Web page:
WHEELWRIGHT, Ken. – When the City of Wheelwright’s water source ran dry, experts from the Kentucky Rural Water Association and crews from neighboring communities rallied to connect to a new source and restore service.
“I was in a classroom, teaching when a student said: ‘Have you seen what’s happening in Wheelwright?’” Said Danny Stinson, a KRWA Circuit Rider. Circuit Riders are roving water experts that provide training and technical assistance throughout their state.
Wheelwright uses an abandoned coal mine as their water source.
“Almost all subterranean mines require some form of dewatering,” explained KRWA Circuit Rider Tim Blanton. “Generally speaking, they’re just as good a water source as a well.”
The mine that supplied Wheelwright, though, was running dry during a substantial drought. The system was also suffering from considerable water loss that was draining the limited water supplies. Stinson traveled to Wheelwright to start working on repairing leaks and reducing demand while Blanton helped switch to a reserve water source. KRWA also supplied emergency drinking water for the community while the water source was down.
“The town had bought some bottled water and Kentucky Rural Water sent over a few pallets of emergency drinking water,” said Wesley Little, the Wheelwright Water System Operations Specialist.
Stinson began examining the system plan his approach to leak detection.
“I started thinking about how the system was set up and where the highest pressures were,” Stinson said. “We started at the bottom and started working our way up.”
Because the Wheelwright system relied on the mountains to gravity feed the system, the pipes with the highest pressure had the greatest chance for high-volume leaks. Stinson started working on finding leaks while crews from the neighboring Southern Water and Sewer District worked to make repairs.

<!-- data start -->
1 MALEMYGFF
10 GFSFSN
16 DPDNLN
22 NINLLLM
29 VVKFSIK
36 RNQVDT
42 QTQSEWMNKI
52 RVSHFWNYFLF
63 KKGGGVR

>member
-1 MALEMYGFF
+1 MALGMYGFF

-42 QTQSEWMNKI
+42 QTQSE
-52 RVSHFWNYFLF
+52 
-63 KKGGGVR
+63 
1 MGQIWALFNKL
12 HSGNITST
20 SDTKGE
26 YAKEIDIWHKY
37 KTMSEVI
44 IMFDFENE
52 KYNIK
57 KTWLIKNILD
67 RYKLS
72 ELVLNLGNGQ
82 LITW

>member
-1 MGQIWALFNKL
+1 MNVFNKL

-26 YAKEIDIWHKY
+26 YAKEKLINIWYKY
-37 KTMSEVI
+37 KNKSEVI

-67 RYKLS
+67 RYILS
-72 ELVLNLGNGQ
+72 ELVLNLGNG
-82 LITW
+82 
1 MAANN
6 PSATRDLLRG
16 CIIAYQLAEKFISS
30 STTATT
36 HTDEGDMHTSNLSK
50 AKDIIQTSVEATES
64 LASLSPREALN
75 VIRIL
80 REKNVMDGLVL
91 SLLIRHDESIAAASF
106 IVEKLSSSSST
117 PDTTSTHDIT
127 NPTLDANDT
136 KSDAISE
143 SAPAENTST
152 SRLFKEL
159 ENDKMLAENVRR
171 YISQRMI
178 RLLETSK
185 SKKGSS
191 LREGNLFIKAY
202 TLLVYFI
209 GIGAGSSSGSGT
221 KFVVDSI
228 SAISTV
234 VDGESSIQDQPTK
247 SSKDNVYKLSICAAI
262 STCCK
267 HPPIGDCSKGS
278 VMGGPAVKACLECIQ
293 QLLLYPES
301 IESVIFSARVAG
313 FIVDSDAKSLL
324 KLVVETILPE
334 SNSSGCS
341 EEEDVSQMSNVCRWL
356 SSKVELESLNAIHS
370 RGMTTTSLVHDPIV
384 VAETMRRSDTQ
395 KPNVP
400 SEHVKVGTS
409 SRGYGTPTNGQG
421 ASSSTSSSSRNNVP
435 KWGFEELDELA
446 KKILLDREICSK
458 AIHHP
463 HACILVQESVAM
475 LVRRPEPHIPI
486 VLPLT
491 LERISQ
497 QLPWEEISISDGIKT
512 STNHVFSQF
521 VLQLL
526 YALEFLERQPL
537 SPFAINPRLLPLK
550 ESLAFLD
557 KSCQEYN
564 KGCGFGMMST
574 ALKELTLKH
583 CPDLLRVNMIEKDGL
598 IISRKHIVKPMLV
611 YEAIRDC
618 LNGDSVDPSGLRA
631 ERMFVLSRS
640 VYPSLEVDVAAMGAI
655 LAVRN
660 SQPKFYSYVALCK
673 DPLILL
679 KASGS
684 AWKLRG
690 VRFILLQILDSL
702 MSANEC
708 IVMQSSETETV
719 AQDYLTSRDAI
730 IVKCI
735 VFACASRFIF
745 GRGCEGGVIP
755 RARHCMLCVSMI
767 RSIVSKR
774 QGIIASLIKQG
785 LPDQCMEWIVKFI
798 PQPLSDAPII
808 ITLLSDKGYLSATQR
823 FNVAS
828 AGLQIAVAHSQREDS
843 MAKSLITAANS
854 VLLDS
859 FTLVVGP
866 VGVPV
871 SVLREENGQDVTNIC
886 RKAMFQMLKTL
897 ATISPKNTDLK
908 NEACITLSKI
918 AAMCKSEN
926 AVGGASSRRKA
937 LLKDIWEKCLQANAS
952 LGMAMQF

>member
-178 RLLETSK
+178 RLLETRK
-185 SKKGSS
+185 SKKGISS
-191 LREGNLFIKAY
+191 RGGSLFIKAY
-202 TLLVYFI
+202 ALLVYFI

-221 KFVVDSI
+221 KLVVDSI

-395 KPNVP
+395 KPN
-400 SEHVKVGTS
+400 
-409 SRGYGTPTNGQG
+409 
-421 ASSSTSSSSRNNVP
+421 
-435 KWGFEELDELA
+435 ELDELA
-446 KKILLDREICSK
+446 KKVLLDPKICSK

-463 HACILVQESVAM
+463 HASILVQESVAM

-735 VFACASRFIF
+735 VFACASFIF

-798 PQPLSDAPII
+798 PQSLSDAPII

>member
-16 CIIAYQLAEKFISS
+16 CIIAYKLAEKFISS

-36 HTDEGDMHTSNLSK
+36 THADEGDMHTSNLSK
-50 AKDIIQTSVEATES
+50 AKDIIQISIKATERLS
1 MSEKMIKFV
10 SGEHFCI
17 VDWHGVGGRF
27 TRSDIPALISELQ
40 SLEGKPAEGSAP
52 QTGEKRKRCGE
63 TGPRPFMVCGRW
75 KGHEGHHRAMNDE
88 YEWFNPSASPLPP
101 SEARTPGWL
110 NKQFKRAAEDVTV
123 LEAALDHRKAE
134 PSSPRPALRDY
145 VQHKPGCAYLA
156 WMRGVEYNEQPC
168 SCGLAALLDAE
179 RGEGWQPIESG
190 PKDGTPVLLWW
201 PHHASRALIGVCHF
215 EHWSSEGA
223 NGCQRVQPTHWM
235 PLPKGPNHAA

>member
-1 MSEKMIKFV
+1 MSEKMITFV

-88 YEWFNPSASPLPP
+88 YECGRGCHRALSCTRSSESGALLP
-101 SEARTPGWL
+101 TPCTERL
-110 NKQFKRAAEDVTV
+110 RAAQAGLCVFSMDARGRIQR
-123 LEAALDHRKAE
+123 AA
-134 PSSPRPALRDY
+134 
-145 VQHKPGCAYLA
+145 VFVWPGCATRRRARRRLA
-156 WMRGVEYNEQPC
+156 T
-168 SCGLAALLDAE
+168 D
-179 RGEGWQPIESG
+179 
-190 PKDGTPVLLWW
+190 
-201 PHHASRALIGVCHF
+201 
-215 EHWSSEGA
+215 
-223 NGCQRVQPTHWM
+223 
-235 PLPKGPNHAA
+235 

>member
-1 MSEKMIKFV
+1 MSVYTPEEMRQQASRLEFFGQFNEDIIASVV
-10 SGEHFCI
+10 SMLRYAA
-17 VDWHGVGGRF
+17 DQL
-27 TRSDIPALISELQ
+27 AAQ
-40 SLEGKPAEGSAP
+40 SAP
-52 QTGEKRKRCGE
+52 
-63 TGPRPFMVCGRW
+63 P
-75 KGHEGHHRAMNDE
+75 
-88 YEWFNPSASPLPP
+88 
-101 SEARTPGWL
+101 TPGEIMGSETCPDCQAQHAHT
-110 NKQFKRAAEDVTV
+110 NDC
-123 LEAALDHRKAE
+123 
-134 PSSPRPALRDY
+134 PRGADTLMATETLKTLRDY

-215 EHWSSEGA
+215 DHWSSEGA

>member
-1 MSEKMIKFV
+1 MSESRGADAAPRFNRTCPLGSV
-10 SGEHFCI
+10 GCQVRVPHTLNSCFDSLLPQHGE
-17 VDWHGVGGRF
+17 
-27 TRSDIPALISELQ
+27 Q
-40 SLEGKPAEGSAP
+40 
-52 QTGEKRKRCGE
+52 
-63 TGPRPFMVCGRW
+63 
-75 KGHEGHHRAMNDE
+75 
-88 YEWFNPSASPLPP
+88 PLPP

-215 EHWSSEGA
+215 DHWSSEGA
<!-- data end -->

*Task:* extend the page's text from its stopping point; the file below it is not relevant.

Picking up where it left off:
“We found five leaks that totaled over 60 gallons per minute,” Stinson said. “That doesn’t sound like much, but for a system where the overall demand is 35 gallons per minute, that’s substantial.”
Blanton worked with a contractor that was working to reverse the flow at a pressure reducing station that would allow Wheelwright to draw additional water through a connection to Southern Water and Sewer and Knott County Water and Sewer.
“Knott County is a large regional supplier,” Blanton explained. “They were already set up as a supplier for a subsection of Southern Water and Sewer, and with changes to the station they could supply additional water to Wheelwright.”
Many of the connections were in place but had never been used.
“The station was put in place in the 90s but it had never been used,” Little said.
Blanton and the contractors worked to reverse the pumps in the station while inspecting and cleaning the pumps, filters and flow management equipment.
“We had to go through everything because that station had never been put into service,” he said.
The combined effort restored water to Wheelwright and helped give the system an alternative water source in case of future emergencies.
“They were extremely helpful,” Little said. “They put in a lot of time and effort helping us out.”
KRWA’s assistance hasn’t been limited to the emergency.
“I appreciate everything they do for us,” Little said. “Not just during this incident, but throughout the year.”